Commission-based pay. Finally, the technicians were paid a commission, satisfying this element of the retail or service exemption. The court rejected the technicians’ contention that they were paid “piece rates,” noting the company’s compensation system was incentive-based. Because the technicians were paid a set amount per task, they were not paid based on the length of time they took to complete jobs. Moreover, the technicians had the opportunity to pick up additional jobs during the day, and technicians who completed many jobs during a given week could earn thousands of dollars, whereas those who completed relatively few tasks in a week earned considerably less. The technicians protested that they could not simply earn more by working faster because the cable company dictated the work — and there was a fixed amount of work. Even so, the court surmised, technicians who quickly completed their assigned jobs would necessarily get a greater share of that available work.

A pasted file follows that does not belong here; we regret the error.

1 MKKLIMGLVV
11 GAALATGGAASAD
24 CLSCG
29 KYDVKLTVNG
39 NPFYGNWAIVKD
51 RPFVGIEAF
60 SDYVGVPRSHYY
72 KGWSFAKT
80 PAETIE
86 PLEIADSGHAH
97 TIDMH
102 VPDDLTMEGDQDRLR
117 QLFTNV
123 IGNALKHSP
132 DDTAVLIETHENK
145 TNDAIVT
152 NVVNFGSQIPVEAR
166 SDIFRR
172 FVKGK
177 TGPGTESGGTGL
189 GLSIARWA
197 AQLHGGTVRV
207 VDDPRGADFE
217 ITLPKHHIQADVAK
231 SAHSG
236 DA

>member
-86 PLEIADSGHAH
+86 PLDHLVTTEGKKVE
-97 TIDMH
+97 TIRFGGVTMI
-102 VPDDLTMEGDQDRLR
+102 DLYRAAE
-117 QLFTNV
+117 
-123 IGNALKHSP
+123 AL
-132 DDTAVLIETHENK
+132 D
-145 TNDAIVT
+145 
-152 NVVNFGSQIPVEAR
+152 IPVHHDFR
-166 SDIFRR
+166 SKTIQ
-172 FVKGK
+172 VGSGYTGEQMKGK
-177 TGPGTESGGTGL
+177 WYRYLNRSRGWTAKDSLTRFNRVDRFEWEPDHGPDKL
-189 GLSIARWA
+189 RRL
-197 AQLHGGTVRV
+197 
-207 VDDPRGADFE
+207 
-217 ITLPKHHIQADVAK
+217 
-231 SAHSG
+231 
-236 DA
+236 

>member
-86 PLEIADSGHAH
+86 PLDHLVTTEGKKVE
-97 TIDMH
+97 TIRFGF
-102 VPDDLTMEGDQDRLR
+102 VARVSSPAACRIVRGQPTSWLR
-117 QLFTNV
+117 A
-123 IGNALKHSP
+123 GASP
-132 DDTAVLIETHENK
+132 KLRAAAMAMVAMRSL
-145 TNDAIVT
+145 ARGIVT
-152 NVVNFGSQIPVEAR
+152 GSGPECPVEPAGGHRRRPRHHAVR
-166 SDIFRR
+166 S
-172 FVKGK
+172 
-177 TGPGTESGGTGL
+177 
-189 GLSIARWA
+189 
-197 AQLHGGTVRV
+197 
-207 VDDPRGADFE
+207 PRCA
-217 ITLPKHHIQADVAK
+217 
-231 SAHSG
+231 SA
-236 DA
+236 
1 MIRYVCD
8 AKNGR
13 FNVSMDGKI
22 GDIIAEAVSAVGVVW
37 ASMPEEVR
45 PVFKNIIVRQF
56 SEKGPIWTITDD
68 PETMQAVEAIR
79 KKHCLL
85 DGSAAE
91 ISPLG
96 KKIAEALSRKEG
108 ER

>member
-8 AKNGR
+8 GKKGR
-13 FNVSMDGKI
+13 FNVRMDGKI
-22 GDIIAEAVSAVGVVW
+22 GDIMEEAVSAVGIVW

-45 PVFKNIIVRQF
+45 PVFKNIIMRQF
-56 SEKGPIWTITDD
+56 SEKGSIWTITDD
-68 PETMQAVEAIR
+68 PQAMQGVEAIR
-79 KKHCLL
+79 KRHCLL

Although the parties disputed whether the amount of compensation the technicians received was based on a percentage of what Tucker was paid by the cable company, the dispute was immaterial to the legal issue. Citing another case within the district, the court noted that “proportionality between an employees’ wages and an employers’ gains is an important part of a commission-based compensation system, but to say that any compensation system which does not pay an employee a direct percentage of their employers’ gain is not commission based is too narrow of a construction.” And it was not a necessary element of a commission-based payment plan within the Eleventh Circuit.

Nor was the court convinced that the company president’s repeated reference to the technicians’ “piece rate” compensation system throughout his deposition was controlling. The characterization of a particular payment method is an issue of law, so the word used by the president to describe the pay scheme was irrelevant. Certainly the technicians would have taken issue had the president called their pay “commissions,” the court reasoned. “Further,” it wrote, “allowing an employer to self-characterize its method of compensation in order to avoid paying overtime compensation would fly in the face of the purpose behind the FLSA.”

Because Tucker met its burden of proving that Sec. 207(i)’s “retail or service establishment” exemption applied, the court granted summary judgment in the employer’s favor on the technicians’ overtime claims.